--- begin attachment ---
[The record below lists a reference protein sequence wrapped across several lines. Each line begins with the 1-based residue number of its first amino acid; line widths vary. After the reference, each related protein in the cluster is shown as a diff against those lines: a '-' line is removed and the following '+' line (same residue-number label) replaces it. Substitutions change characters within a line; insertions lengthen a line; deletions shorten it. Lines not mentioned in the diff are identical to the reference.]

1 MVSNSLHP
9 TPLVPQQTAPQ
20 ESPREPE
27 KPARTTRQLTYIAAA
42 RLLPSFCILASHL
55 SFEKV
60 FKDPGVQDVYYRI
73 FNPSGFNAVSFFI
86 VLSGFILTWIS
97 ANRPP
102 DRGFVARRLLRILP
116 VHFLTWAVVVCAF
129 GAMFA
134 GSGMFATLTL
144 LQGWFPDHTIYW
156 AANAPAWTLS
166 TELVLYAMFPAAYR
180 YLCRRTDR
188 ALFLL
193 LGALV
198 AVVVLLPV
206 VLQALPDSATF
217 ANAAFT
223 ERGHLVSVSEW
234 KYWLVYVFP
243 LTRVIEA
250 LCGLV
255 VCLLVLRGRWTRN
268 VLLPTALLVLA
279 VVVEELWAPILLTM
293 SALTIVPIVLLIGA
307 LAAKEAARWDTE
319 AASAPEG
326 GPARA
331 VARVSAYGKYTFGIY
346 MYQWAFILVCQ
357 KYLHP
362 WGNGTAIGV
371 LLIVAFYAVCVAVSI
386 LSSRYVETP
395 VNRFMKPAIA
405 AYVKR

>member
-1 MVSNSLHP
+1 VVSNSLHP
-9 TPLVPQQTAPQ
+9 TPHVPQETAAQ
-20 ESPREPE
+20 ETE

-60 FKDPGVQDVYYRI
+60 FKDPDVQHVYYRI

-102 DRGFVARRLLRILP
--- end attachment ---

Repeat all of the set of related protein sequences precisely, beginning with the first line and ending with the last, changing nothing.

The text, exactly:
[The record below lists a reference protein sequence wrapped across several lines. Each line begins with the 1-based residue number of its first amino acid; line widths vary. After the reference, each related protein in the cluster is shown as a diff against those lines: a '-' line is removed and the following '+' line (same residue-number label) replaces it. Substitutions change characters within a line; insertions lengthen a line; deletions shorten it. Lines not mentioned in the diff are identical to the reference.]

1 MVSNSLHP
9 TPLVPQQTAPQ
20 ESPREPE
27 KPARTTRQLTYIAAA
42 RLLPSFCILASHL
55 SFEKV
60 FKDPGVQDVYYRI
73 FNPSGFNAVSFFI
86 VLSGFILTWIS
97 ANRPP
102 DRGFVARRLLRILP
116 VHFLTWAVVVCAF
129 GAMFA
134 GSGMFATLTL
144 LQGWFPDHTIYW
156 AANAPAWTLS
166 TELVLYAMFPAAYR
180 YLCRRTDR
188 ALFLL
193 LGALV
198 AVVVLLPV
206 VLQALPDSATF
217 ANAAFT
223 ERGHLVSVSEW
234 KYWLVYVFP
243 LTRVIEA
250 LCGLV
255 VCLLVLRGRWTRN
268 VLLPTALLVLA
279 VVVEELWAPILLTM
293 SALTIVPIVLLIGA
307 LAAKEAARWDTE
319 AASAPEG
326 GPARA
331 VARVSAYGKYTFGIY
346 MYQWAFILVCQ
357 KYLHP
362 WGNGTAIGV
371 LLIVAFYAVCVAVSI
386 LSSRYVETP
395 VNRFMKPAIA
405 AYVKR

>member
-1 MVSNSLHP
+1 VVSNSLHP
-9 TPLVPQQTAPQ
+9 TPHVPQETAAQ
-20 ESPREPE
+20 ETE

-60 FKDPGVQDVYYRI
+60 FKDPDVQHVYYRI

-102 DRGFVARRLLRILP